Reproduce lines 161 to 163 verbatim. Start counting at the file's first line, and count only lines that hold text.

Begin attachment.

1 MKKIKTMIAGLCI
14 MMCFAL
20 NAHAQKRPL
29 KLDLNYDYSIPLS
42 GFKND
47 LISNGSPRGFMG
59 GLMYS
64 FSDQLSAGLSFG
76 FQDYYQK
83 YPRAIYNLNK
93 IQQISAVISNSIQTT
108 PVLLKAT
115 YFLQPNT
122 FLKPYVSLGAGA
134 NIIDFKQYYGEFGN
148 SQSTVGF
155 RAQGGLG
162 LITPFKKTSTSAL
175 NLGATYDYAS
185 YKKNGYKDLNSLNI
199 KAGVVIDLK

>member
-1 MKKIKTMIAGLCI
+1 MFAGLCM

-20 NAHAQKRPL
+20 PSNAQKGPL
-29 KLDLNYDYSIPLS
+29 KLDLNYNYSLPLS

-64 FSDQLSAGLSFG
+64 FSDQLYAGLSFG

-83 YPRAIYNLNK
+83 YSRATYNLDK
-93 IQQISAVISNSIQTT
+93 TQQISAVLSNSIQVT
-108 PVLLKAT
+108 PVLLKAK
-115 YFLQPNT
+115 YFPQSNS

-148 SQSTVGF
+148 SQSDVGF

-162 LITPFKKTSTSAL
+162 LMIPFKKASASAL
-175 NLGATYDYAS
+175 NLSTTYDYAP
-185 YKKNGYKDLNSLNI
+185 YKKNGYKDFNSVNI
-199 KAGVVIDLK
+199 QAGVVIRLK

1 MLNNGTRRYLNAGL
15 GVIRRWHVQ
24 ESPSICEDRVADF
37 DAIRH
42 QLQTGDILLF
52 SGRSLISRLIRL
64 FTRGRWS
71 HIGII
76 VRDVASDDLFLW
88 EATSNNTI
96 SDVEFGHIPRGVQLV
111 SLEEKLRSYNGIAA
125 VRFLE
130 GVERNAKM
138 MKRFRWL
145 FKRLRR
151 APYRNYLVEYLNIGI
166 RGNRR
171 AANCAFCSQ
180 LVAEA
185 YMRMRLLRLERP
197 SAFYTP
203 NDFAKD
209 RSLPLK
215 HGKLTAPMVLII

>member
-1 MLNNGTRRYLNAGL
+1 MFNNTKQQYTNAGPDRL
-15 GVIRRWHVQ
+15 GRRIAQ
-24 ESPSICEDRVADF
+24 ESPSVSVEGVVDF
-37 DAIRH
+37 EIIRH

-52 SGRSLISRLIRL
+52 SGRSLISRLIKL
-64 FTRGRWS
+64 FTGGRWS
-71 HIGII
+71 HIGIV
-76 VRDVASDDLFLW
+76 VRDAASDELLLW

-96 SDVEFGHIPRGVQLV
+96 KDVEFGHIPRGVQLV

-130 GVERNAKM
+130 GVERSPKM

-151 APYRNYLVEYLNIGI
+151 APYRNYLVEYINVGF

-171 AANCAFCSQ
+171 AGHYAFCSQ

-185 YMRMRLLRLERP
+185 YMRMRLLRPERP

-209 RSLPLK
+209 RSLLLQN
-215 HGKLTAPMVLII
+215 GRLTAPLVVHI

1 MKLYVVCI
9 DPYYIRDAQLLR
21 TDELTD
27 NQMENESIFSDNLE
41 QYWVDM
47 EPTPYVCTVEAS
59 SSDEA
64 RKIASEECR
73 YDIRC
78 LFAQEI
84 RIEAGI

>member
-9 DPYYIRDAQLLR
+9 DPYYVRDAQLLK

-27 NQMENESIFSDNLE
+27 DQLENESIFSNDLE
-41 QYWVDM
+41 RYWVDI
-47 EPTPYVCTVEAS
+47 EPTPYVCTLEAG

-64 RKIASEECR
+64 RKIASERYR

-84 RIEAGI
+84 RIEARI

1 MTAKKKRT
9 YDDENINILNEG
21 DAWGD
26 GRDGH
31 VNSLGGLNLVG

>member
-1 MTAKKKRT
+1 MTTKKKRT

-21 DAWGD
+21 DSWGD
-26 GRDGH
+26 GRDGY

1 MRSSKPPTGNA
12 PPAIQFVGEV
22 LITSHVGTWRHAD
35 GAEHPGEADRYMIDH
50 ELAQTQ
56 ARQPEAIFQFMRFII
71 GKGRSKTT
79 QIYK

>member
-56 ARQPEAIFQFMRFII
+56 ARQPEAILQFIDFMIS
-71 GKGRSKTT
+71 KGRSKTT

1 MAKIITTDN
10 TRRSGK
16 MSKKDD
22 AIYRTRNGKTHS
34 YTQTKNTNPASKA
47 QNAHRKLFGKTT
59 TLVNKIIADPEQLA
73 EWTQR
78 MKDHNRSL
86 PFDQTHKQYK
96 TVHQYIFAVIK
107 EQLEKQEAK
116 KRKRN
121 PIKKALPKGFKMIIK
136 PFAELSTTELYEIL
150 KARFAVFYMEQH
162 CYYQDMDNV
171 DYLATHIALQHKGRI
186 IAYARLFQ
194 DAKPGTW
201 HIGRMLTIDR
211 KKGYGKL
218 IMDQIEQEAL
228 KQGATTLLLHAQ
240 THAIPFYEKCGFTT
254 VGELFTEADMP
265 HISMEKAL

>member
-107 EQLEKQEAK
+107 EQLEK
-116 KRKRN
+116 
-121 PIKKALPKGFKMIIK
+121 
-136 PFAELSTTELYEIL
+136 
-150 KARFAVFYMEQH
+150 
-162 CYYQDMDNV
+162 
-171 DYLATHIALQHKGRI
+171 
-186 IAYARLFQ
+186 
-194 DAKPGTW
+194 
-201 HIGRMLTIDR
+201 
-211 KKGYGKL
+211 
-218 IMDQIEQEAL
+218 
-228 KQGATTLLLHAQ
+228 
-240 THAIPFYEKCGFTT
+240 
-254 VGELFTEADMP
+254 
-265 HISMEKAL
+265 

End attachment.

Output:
73 EWTQR
78 MKDHNRSL
86 PFDQTHKQYK